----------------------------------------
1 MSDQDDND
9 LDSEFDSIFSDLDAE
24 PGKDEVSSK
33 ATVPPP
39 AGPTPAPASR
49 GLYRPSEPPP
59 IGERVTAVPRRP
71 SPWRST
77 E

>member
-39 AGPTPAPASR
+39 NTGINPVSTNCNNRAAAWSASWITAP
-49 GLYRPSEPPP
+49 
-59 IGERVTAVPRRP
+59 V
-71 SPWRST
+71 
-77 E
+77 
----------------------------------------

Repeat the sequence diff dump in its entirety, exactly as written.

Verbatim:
1 MSDQDDND
9 LDSEFDSIFSDLDAE
24 PGKDEVSSK
33 ATVPPP
39 AGPTPAPASR
49 GLYRPSEPPP
59 IGERVTAVPRRP
71 SPWRST
77 E

>member
-39 AGPTPAPASR
+39 NTGINPVSTNCNNRAAAWSASWITAP
-49 GLYRPSEPPP
+49 
-59 IGERVTAVPRRP
+59 V
-71 SPWRST
+71 
-77 E
+77 